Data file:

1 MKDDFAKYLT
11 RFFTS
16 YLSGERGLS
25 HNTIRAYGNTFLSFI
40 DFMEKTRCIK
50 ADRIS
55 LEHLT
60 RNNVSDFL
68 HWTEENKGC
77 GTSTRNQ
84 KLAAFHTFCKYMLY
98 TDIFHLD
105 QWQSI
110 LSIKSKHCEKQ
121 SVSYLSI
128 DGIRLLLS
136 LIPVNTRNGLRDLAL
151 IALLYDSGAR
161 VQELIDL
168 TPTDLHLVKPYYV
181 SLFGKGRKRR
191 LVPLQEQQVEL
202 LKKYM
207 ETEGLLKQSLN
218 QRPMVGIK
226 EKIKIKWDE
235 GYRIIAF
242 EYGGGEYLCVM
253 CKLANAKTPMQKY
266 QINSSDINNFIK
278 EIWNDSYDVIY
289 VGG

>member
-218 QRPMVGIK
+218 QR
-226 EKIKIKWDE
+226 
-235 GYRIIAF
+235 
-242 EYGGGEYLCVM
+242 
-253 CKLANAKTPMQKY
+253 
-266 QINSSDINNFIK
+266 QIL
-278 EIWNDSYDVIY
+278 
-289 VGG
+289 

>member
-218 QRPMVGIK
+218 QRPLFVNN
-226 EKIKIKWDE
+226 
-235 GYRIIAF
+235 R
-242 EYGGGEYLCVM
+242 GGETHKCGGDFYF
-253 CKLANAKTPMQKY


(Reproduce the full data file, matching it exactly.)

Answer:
1 MKDDFAKYLT
11 RFFTS
16 YLSGERGLS
25 HNTIRAYGNTFLSFI
40 DFMEKTRCIK
50 ADRIS
55 LEHLT
60 RNNVSDFL
68 HWTEENKGC
77 GTSTRNQ
84 KLAAFHTFCKYMLY
98 TDIFHLD
105 QWQSI
110 LSIKSKHCEKQ
121 SVSYLSI
128 DGIRLLLS
136 LIPVNTRNGLRDLAL
151 IALLYDSGAR
161 VQELIDL
168 TPTDLHLVKPYYV
181 SLFGKGRKRR
191 LVPLQEQQVEL
202 LKKYM
207 ETEGLLKQSLN
218 QRPMVGIK
226 EKIKIKWDE
235 GYRIIAF
242 EYGGGEYLCVM
253 CKLANAKTPMQKY
266 QINSSDINNFIK
278 EIWNDSYDVIY
289 VGG

>member
-218 QRPMVGIK
+218 QR
-226 EKIKIKWDE
+226 
-235 GYRIIAF
+235 
-242 EYGGGEYLCVM
+242 
-253 CKLANAKTPMQKY
+253 
-266 QINSSDINNFIK
+266 QIL
-278 EIWNDSYDVIY
+278 
-289 VGG
+289 

>member
-218 QRPMVGIK
+218 QRPLFVNN
-226 EKIKIKWDE
+226 
-235 GYRIIAF
+235 R
-242 EYGGGEYLCVM
+242 GGETHKCGGDFYF
-253 CKLANAKTPMQKY